What to do if you are dissatisfied with a decision by the Australian Financial Complaints Authority
This is Information Sheet 176 (INFO 176). It explains what you should do if you are dissatisfied with a decision made by the Australian Financial Complaints Authority (AFCA).
- how AFCA will deal with your complaint
- what you should do if you are unhappy with the decision
- ASIC's role in relation to AFCA decisions
- where you can get more information.
AFCA is an independent external dispute resolution (EDR) scheme that deals with consumer and small business disputes about financial firms. AFCA is an alternative to going to court, which can be expensive.
AFCA commenced on 1 November 2018 and replaced the Financial Ombudsman Service (FOS), the Credit and Investments Ombudsman (CIO) and Superannuation Complaints Tribunal (SCT).
How AFCA will deal with your dispute
AFCA must deal with complaints independently and fairly.
Before considering a complaint, AFCA must confirm that your complaint is one it can deal with under AFCA’s Complaint Resolution Scheme Rules (AFCA Rules).
Once it begins to consider your complaint, AFCA will decide on the best approach to resolving it. This may include:
- asking for further information from you or the financial firm
- helping you to resolve your complaint with the financial firm (often through negotiation or conciliation).
After considering the issues, AFCA may decide that the financial firm:
- has dealt with your complaint appropriately and does not need to award any compensation or take any further steps, or
- needs to take certain steps to resolve the complaint.
'Resolving the complaint' may include:
- correcting an error made in an interest rate calculation
- refunding a fee
- paying an insurance claim in part or in full
- paying money to make good on investment or other losses, or
- cancelling a loan or working out a payment plan for debts you owe.
For most complaints, AFCA's decisions are binding on the financial firm, but you do not have to accept it. If you do not accept the decision, you keep your legal rights to take your complaint to court.
What you should do
Consider the reasons for the decision and contact AFCA to discuss
AFCA must make their decisions fairly, taking into account the law and good industry practice. Ask AFCA to explain the decision. If you think an error has been made, let AFCA know. An example of this may be where there seems to be a calculation error or where a vital piece of information may have been overlooked.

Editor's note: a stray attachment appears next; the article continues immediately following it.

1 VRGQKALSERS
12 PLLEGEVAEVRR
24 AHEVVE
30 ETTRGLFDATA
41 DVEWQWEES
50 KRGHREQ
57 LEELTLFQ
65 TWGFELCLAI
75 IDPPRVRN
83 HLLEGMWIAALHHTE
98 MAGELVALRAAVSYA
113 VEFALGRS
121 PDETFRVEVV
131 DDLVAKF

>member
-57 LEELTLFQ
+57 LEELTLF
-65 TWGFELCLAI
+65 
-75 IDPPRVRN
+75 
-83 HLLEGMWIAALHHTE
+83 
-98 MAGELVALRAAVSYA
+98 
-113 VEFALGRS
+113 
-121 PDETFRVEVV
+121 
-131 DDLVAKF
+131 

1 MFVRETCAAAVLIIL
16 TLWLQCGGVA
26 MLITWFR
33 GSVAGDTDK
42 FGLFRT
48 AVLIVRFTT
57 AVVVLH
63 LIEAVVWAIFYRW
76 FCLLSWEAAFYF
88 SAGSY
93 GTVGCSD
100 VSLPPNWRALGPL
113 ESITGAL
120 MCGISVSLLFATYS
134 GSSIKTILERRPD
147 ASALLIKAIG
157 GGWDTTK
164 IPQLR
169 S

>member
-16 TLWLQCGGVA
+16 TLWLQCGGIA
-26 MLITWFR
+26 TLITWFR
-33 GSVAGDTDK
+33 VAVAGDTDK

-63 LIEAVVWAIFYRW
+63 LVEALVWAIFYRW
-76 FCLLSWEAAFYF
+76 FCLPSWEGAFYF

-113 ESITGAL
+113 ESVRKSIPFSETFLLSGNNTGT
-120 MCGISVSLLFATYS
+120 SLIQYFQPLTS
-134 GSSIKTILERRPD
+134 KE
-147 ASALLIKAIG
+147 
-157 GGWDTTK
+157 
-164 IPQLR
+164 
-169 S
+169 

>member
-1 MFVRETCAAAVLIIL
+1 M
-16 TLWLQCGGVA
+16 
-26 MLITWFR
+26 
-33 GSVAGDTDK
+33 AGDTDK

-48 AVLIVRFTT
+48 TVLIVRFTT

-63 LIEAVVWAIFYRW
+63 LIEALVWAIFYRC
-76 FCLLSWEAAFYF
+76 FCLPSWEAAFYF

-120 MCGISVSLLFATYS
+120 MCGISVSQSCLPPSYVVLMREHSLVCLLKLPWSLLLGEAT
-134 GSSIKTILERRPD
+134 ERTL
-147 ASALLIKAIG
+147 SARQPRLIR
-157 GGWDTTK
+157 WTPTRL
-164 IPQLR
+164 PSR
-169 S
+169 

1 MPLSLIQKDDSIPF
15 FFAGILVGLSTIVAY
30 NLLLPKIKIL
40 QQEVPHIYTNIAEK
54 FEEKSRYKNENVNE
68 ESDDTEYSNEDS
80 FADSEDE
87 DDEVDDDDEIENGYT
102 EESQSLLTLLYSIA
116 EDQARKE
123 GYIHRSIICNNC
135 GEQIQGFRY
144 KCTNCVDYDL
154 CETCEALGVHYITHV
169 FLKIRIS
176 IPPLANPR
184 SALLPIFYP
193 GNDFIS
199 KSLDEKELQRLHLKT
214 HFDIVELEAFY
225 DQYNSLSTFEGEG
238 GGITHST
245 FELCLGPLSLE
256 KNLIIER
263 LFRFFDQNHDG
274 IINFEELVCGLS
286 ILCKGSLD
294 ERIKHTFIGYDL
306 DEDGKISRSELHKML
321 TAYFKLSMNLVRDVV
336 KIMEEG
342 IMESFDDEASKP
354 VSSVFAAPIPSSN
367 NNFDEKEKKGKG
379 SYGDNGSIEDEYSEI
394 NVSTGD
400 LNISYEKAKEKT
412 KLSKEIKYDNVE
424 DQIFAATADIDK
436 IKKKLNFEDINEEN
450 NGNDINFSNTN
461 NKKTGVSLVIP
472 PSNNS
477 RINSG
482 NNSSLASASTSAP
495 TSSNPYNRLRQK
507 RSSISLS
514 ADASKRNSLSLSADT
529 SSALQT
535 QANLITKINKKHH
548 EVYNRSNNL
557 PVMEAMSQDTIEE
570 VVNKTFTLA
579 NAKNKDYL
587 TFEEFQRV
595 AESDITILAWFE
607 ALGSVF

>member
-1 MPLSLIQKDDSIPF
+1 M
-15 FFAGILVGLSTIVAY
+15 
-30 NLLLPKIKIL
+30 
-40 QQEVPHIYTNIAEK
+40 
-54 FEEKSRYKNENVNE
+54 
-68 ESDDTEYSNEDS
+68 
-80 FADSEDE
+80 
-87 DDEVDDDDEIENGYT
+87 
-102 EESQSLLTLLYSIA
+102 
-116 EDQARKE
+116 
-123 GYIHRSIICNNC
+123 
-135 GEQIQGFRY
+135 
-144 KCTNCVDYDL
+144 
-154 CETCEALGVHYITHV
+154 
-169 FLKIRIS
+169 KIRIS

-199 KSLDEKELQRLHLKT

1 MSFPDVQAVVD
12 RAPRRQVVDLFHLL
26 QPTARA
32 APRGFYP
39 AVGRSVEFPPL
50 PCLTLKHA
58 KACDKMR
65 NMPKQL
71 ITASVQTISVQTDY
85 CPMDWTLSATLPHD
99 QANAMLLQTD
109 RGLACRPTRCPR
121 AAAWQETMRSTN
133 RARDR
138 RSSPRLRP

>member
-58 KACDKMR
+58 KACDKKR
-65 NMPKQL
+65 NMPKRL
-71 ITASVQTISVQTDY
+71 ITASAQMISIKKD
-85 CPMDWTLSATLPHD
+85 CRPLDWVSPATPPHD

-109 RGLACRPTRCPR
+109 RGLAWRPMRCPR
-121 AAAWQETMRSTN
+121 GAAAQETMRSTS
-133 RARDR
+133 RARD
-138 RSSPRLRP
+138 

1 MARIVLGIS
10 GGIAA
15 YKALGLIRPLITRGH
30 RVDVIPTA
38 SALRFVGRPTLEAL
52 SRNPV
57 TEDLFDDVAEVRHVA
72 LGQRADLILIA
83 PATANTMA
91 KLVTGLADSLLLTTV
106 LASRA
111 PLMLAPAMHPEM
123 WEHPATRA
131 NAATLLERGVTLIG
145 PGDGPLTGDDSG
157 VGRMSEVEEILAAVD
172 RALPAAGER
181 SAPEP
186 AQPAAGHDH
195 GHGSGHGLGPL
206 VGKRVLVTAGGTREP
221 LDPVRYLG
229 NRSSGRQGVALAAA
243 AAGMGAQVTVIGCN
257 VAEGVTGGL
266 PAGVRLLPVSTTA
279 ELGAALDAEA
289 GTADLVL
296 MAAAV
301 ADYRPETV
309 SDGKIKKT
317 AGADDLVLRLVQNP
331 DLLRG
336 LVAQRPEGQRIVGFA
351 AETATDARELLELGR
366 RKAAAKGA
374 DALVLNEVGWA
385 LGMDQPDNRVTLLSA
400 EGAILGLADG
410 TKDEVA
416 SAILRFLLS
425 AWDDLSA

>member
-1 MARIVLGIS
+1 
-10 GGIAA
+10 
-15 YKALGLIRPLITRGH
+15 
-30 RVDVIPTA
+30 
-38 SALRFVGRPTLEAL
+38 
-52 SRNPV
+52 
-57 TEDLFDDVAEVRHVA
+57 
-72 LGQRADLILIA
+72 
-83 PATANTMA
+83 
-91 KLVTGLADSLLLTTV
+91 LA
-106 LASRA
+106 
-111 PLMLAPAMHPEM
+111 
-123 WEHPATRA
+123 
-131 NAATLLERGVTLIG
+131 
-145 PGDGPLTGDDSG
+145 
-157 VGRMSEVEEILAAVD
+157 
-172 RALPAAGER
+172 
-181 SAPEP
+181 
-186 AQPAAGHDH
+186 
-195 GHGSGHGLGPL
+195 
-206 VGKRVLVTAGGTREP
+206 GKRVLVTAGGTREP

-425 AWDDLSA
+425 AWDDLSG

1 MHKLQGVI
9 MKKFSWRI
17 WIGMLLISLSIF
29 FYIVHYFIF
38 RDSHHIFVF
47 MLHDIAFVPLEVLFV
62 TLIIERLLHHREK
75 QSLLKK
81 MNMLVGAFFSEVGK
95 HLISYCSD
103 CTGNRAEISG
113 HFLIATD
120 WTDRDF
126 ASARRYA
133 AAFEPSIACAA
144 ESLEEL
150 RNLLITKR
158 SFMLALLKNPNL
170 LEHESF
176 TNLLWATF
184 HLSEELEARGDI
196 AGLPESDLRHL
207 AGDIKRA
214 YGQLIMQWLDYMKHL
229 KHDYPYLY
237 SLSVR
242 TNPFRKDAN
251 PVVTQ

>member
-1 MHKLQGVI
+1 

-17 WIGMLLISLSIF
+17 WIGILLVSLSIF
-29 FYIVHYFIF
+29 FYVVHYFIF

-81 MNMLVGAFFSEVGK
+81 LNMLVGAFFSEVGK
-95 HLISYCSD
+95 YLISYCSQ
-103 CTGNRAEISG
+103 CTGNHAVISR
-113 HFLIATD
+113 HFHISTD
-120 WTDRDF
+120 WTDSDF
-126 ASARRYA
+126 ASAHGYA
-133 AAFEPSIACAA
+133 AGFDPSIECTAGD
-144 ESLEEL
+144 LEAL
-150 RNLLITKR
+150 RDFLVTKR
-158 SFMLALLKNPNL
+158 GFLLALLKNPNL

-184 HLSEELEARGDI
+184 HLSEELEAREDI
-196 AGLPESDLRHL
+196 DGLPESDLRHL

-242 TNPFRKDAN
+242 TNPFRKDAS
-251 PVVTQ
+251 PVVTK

AFCA must have an independent assessor. This is a person, appointed by the AFCA board, whose role is part of AFCA's quality assurance and accountability framework.
The primary role of the independent assessor is to:
- respond to complaints received about AFCA's complaints handling service (service complaints)
- identify, address and report on issues affecting AFCA’s complaints handling operations and performance
- as appropriate, make recommendations about identified issues.
AFCA will also report to ASIC once every quarter about all service complaints.
If you wish to make a complaint about how AFCA dealt with your complaint (but not the outcome of your complaint), you can raise the issue directly with AFCA and the scheme's independent assessor.
Consider your legal options
If AFCA decides in favour of your financial firm and you are still unhappy, you are not bound by the decision. You keep your legal rights to take your complaint to court.
Please note: It may not always be worth your while to start court action over a small complaint. On the other hand, court action may be the only avenue available for you to be compensated for your loss, particularly if you have suffered a large loss.
A lawyer can tell you if you have a good case to take to court. If you are unsure of how to access legal advice, contact the Law Society in your state or territory.
ASIC's role in relation to AFCA decisions
ASIC has no role in resolving individual complaints or in AFCA's decision making.
This means that we cannot:
- review decisions by an EDR scheme, including AFCA, FOS, CIO or the SCT (only a court can reconsider a matter that has been before an EDR scheme), or
- give legal advice or generally act on behalf of individual consumers.
Regulatory Guide 267 Oversight of the Australian Financial Complaints Authority (RG 267) sets out how ASIC performs our oversight role in relation to AFCA. However, these powers do not include intervening in the decision-making process of the scheme.
Where can I get more information?
- See our website for more information about ASIC’s role and the laws we administer.
- For more information about taking complaints through internal dispute resolution and to AFCA, see Information Sheet 174 Disputes with financial firms (INFO 174).
- See ASIC's Moneysmart website for more information about EDR schemes, including sample letters for lodging a complaint with a financial firm.
- For information about our oversight of AFCA, see RG 267.
- For information about our oversight of the predecessor EDR schemes (FOS and CIO) see Regulatory Guide 139 Approval of external dispute resolution schemes (RG 139).
Please note that this information sheet is a summary giving you basic information about a particular topic. It does not cover the whole of the relevant law regarding that topic, and it is not a substitute for professional advice.
You should also note that because this information sheet avoids legal language wherever possible, it might include some generalisations about the application of the law. Some provisions of the law referred to have exceptions or important qualifications. In most cases your particular circumstances must be taken into account when determining how the law applies to you.
Information sheets provide concise guidance on a specific process or compliance issue or an overview of detailed guidance.
This information sheet was reissued in November 2018.